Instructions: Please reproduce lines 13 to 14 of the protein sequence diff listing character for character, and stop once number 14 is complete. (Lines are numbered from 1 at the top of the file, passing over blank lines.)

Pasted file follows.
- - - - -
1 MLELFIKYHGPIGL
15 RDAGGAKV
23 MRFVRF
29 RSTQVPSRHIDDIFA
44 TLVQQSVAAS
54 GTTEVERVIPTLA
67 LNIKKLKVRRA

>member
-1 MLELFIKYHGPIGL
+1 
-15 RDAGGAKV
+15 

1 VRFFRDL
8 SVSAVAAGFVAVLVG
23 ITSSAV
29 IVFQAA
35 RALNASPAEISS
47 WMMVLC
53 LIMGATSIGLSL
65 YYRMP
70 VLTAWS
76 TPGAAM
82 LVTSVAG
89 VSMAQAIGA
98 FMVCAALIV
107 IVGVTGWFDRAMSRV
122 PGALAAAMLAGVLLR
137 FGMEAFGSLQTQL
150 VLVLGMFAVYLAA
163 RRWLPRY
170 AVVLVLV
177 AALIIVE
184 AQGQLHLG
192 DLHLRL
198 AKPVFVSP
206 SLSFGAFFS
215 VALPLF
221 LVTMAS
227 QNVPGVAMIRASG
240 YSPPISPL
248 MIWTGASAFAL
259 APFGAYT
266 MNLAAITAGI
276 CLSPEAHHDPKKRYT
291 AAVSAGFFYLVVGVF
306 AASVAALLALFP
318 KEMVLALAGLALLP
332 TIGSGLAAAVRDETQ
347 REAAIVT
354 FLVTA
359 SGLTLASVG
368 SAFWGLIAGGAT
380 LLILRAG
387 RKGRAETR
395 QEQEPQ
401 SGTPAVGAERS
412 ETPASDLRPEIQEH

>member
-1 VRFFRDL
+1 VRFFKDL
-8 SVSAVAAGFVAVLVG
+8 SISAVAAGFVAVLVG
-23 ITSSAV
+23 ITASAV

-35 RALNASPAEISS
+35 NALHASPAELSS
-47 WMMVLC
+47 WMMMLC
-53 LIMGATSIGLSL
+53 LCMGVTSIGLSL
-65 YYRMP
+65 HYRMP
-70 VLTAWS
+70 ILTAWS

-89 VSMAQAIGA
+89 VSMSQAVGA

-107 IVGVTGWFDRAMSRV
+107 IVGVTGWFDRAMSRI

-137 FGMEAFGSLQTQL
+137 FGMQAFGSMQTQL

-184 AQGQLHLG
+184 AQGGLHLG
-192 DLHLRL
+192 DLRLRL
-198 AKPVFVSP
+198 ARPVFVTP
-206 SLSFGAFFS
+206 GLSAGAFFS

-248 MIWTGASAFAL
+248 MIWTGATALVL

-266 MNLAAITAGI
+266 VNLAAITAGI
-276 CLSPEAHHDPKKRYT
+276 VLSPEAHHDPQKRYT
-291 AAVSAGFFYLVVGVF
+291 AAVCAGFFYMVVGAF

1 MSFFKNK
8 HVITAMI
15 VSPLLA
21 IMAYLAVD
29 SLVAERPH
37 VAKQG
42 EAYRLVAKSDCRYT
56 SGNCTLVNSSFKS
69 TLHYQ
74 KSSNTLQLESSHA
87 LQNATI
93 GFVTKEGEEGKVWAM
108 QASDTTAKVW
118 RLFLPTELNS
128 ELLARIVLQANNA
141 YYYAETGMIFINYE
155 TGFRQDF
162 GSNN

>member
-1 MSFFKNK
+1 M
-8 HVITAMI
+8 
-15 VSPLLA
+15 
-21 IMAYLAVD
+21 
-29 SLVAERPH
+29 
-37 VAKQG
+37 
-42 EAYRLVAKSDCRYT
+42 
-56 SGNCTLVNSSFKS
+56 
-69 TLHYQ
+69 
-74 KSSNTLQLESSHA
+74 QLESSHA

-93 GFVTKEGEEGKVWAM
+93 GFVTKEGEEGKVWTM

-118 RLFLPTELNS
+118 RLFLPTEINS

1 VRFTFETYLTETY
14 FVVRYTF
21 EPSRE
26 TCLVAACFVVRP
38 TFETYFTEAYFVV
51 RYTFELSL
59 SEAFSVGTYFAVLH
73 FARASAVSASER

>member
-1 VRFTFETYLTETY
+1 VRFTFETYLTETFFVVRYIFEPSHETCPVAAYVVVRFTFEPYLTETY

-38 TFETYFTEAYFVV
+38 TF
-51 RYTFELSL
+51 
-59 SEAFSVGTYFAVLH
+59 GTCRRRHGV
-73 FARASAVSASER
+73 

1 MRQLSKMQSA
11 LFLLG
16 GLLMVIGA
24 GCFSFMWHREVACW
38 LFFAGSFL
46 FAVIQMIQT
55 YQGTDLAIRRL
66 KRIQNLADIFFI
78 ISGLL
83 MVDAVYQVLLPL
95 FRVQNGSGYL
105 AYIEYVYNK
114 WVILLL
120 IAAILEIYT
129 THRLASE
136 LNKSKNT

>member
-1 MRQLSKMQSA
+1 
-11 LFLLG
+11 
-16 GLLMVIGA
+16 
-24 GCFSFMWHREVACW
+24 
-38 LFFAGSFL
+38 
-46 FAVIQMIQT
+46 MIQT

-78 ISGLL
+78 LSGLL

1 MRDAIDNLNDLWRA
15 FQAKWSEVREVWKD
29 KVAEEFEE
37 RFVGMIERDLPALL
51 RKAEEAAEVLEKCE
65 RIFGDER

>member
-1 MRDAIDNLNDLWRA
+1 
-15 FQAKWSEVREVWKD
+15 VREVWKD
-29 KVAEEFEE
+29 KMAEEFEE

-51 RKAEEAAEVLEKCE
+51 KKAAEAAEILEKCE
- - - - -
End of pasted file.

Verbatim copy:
1 VRFFRDL
8 SVSAVAAGFVAVLVG